Where to Celebrate New Year’s Eve in New York City

Everyone needs some laughs this year and starting off the New Year with a smile sounds like a very good thing.

The place to be in NYC is Caroline’s, where headliners routinely let their comic superpower loose, and on New Year’s Eve, it’s one big laughfest. The late show at 10pm carries into the wee hours after you watch the Ball Drop live on their TVs and 10-foot screen.  It’s close enough to Times Square to let you sense the excitement without being in the middle of the crowds, a nice benefit. 1626 Broadway. http://bit.ly/2pOlMNu

Near enough to view the light show and the Ball Drop if you choose to head outside, two restaurants offer special evening meals.

A favorite of the Broadway community, Bond 45 New York Italian Kitchen and Barin its new 46th Street location — invites guests to ring in 2018 with a seven-course prix fixe menu, live music, Champagne toast and party favors. Or celebrate like a Tony Award winner with a seven-course dinner, a bottle of Champagne and a private escort to view the LIVE Ball Drop from the heart of Times Square.  221 West 46th Street. https://www.bond45ny.com/

In the mood for a Chinese feast instead? Hakkasan New York also sits to the west of Times Square and is offering  a six-course festive meal with luxurious twists on Cantonese favorites such as scallop shumai, roasted duck with truffle dumpling, braised abalone salad and stir-fry Boston lobster with black pepper and honey. 311 West 43rd Street. http://hakkasan.com/locations/hakkasan-new-york/

Tradition and nostalgia rule on New Year’s Eve at several beloved locations.

The Palm Court’s Black Tie affair is an annual glamour-fest in the iconic restaurant at The Plaza with dancing, raw bar, dinner buffet and craft cocktails recalling days of Trader Vic’s. Black tie required. Fifth Avenue at Central Park South. http://www.theplazany.com/dining/the-palm-court/.

Perrine at the Taj Pierre is equally glamorous with a balloon drop and a Champagne aerialist highlighting the New Year’s celebration. The restaurant will serve a five-course menu, with a musical trio accompaniment. Dancing follows in The Rotunda into the New Year with the Antonio Ciacca Orchestra playing Big Band standards as well as contemporary favorites. 2 East 61st Street.  http://www.perrinenyc.com/

Located in the middle of Times Square, The Edison Ballroom revisits the days of the Fitzgerald’s, flappers and the heyday of jazz with a gala night of dinner and dancing. Show off your jitterbug and foxtrot moves surrounded by New York opulence and musical stylings provided by Joe Battaglia and the New York Big Band. 240 West 47th Street.  http://edisonballroom.com/new-years-2018/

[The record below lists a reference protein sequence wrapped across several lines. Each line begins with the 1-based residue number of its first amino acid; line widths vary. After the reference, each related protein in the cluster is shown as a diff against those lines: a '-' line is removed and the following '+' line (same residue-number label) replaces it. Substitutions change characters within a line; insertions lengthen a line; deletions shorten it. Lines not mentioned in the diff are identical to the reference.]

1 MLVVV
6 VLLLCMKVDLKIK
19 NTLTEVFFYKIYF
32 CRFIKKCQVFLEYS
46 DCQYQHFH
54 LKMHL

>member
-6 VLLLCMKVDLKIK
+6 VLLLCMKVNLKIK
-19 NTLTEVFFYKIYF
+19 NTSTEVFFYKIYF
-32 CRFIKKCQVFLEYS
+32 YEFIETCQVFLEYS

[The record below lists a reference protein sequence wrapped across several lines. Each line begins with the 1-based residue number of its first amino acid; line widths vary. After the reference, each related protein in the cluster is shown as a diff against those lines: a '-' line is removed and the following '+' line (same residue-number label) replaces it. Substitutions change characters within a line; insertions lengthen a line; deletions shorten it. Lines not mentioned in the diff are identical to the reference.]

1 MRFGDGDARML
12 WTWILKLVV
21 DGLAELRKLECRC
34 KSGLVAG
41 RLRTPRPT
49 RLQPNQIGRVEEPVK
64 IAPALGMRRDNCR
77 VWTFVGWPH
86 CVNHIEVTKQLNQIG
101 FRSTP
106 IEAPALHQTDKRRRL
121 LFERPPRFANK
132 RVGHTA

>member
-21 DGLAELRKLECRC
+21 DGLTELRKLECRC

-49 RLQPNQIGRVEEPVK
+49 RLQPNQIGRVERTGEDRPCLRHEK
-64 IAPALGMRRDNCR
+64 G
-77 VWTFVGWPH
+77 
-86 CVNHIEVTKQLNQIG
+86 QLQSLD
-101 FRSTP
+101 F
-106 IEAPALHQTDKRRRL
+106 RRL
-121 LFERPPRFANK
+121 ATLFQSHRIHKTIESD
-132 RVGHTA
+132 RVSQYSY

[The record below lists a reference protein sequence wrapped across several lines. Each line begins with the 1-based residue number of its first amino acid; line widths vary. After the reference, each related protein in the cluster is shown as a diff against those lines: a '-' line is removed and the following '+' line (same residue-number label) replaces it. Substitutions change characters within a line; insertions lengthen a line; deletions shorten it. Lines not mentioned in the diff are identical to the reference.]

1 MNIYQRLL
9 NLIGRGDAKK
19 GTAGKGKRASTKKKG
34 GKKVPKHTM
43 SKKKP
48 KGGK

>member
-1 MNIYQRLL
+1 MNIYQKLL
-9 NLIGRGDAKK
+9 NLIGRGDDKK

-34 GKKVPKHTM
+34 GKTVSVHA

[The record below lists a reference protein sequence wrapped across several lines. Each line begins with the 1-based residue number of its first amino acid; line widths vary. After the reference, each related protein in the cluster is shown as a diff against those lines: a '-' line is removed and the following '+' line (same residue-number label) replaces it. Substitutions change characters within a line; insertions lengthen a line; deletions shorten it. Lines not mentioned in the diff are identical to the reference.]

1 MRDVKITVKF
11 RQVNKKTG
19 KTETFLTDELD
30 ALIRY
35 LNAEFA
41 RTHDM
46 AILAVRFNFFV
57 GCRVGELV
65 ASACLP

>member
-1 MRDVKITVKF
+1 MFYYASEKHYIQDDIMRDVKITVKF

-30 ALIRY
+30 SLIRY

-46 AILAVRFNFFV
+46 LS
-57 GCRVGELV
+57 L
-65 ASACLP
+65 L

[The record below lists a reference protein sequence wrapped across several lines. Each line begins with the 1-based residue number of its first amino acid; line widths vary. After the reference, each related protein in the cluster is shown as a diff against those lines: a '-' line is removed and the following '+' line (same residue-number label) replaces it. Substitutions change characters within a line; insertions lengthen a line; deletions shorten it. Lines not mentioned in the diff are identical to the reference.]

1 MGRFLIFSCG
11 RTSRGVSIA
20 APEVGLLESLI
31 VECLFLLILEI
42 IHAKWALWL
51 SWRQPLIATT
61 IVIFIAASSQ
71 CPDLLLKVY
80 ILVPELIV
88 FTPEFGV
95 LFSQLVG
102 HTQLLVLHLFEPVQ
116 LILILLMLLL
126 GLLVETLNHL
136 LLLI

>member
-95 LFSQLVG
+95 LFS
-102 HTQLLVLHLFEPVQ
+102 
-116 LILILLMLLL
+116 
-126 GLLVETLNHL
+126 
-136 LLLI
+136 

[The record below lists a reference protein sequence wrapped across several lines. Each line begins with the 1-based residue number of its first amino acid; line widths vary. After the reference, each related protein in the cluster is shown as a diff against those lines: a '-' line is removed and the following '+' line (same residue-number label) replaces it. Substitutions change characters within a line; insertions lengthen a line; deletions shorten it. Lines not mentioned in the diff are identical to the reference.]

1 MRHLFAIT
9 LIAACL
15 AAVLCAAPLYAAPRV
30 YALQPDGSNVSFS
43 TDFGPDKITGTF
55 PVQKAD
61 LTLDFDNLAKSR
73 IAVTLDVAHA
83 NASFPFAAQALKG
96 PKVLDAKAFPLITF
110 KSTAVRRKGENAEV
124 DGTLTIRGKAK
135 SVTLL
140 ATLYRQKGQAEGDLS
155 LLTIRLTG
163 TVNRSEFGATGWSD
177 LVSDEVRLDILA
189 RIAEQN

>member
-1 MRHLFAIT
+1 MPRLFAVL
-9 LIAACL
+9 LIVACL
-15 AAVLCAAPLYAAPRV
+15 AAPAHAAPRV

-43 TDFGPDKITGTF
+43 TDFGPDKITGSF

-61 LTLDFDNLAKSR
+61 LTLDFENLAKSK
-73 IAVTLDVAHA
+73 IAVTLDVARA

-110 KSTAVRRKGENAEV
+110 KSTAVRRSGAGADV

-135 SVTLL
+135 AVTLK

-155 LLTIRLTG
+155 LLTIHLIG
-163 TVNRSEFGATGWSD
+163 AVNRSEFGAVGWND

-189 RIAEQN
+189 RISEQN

New York City also offers a choice of parties so you can bring out your inner actor and enjoy some crazy entertainment at a range of prices.

Dinner runs into the party at Bedford & Co in the Renwick Hotel with a special prix fixe menu and a Masquerade Ball. Late night festivities also include passed canapes, specialty cocktails and dancing to DJ tunes. Various packages and prices are available. 118 East 40th Street. www.bedfordandco.com. Masquerade Ball tickets at http://bit.ly/2zZtdVN

Modern Mediterranean restaurant Green Fig will ring in the New Year with The Brothel Carnivale, a lavish party with a five-course dinner, hors d’oeuvres, dancing and open bar. Entertainment is non-stop with Burlesque performers, sword swallowers and giant boa constrictors. 570 10th Avenue. http://www.onfournyc.com/new-years-eve.html

Befitting the melting pot that is New York City, several restaurants show off New Year’s Eve traditions from around the world.

Socarrat is offering a special tasting menu for the evening, featuring their acclaimed paella and tapas, with sangria, beer and an open bar. Guests will celebrate New Year’s in the Spanish tradition with a Cava toast and the eating of 12 Lucky Grapes. At midnight, each guest will receive 12 grapes, one for every month. At each clock stroke, celebrants eat the grapes which are said to bring good fortune throughout the new year. 259 West 19th Street, 284 Mulberry Street, 953 Second Avenue. https://www.socarratnyc.com/

Greek steakhouse Merakia rings in the New Year with a prix fixe dinner and a Greek ceremony of the cutting of the cake at midnight. On New Year’s Eve, families cut the Vasilopita (bread or cake), hoping to find the hidden coin inside to bless the house and bring good luck. If you’re the lucky person who orders the chocolate lava cake and finds the lucky coin, your meal is free. 5 West 21st Street. https://merakia.com

At recently opened Shuka, it’s a Night in Marrakech with a Feast Menu of mezze plates, dips and kebabs. To welcome the New Year, entertainment will be provided a la Mediterranean  including Glenda’s Gypsy Palm Readings (from Employees Only) and Salit the Belly Dancer.  38 MacDougal Street.  https://www.shukanewyork.com/

And what would New Year’s Eve in a city of skyscrapers be if it didn’t offer the chance to view the celebration from high above.

Rooftop lounge Bar 54 hosts a New Year’s Eve celebration with an exclusive live viewing of the world famous Ball Drop. Located on the 54th floor of Hyatt Centric Times Square, Bar 54 kicks off the evening with an indoor party with open bar, passed hors d’oeuvres, with guests moving outdoors to view the Ball Drop on the bar’s terrace with a Champagne toast in hand. 135 West 45th Street. https://timessquare.centric.hyatt.com/en/hotel/dining/bar-54.html Tickets at http://bit.ly/2gkhvdT .

Right in the heart of Times Square, the New York Marriott Marquis lets guests take advantage of its premier location with a five-course dinner, unlimited premium open bar and entertainment at The View Restaurant & Lounge on the 47th and 48th floors, with 360-degree views revolving completely every hour and overlooking Times Square.  1535 Broadway. https://www.theviewnyc.com/new-years-eve/